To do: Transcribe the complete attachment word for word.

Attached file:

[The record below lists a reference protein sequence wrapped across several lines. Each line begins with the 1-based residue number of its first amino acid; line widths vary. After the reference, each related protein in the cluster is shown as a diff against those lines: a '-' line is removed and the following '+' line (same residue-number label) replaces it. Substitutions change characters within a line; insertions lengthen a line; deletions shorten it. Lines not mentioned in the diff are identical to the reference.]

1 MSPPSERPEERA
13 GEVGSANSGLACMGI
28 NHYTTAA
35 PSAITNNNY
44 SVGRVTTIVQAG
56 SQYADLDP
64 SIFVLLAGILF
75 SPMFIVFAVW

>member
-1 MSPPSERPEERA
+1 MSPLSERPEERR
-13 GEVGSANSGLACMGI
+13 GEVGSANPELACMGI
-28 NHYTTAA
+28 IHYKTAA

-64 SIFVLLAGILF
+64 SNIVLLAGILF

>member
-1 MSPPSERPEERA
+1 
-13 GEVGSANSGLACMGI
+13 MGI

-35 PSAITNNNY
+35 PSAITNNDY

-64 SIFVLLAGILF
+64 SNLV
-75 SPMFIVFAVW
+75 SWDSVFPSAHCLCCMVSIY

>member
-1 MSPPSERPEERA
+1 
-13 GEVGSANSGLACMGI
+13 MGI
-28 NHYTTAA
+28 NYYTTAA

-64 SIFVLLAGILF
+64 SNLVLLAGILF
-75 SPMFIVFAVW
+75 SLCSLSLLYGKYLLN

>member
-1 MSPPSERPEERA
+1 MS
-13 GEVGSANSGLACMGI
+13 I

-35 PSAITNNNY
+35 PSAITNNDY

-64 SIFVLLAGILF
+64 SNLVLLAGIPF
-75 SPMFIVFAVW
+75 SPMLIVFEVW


[The record below lists a reference protein sequence wrapped across several lines. Each line begins with the 1-based residue number of its first amino acid; line widths vary. After the reference, each related protein in the cluster is shown as a diff against those lines: a '-' line is removed and the following '+' line (same residue-number label) replaces it. Substitutions change characters within a line; insertions lengthen a line; deletions shorten it. Lines not mentioned in the diff are identical to the reference.]

1 MSPPSERPEERA
13 GEVGSANSGLACMGI
28 NHYTTAA
35 PSAITNNNY
44 SVGRVTTIVQAG
56 SQYADLDP
64 SIFVLLAGILF
75 SPMFIVFAVW

>member
-1 MSPPSERPEERA
+1 MSPLSERPEERR
-13 GEVGSANSGLACMGI
+13 GEVGSANPELACMGI
-28 NHYTTAA
+28 IHYKTAA

-64 SIFVLLAGILF
+64 SNIVLLAGILF

>member
-1 MSPPSERPEERA
+1 
-13 GEVGSANSGLACMGI
+13 MGI

-35 PSAITNNNY
+35 PSAITNNDY

-64 SIFVLLAGILF
+64 SNLV
-75 SPMFIVFAVW
+75 SWDSVFPSAHCLCCMVSIY

>member
-1 MSPPSERPEERA
+1 
-13 GEVGSANSGLACMGI
+13 MGI
-28 NHYTTAA
+28 NYYTTAA

-64 SIFVLLAGILF
+64 SNLVLLAGILF
-75 SPMFIVFAVW
+75 SLCSLSLLYGKYLLN

>member
-1 MSPPSERPEERA
+1 MS
-13 GEVGSANSGLACMGI
+13 I

-35 PSAITNNNY
+35 PSAITNNDY

-64 SIFVLLAGILF
+64 SNLVLLAGIPF
-75 SPMFIVFAVW
+75 SPMLIVFEVW